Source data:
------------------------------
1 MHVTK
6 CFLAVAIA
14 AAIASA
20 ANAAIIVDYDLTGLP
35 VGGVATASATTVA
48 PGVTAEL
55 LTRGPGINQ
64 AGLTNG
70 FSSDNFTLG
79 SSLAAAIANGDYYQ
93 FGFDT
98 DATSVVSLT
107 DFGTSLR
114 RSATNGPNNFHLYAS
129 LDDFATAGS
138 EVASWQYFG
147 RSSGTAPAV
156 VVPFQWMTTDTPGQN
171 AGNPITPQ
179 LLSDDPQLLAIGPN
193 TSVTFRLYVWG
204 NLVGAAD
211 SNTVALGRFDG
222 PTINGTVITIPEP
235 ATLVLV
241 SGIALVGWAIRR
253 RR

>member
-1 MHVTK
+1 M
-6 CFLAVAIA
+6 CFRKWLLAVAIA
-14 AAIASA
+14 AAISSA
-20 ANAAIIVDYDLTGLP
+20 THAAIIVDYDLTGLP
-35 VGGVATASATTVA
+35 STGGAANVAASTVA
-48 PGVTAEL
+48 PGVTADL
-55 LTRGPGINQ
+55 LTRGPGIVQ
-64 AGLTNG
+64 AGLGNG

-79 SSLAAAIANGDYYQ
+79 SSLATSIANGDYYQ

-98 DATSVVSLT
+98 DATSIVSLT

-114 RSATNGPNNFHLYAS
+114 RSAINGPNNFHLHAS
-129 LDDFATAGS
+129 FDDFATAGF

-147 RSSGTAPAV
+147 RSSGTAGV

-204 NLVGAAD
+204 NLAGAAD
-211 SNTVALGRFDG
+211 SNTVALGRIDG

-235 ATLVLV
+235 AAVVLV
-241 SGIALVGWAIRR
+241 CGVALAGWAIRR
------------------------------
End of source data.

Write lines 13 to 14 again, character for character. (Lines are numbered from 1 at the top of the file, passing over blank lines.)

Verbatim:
107 DFGTSLR
114 RSATNGPNNFHLYAS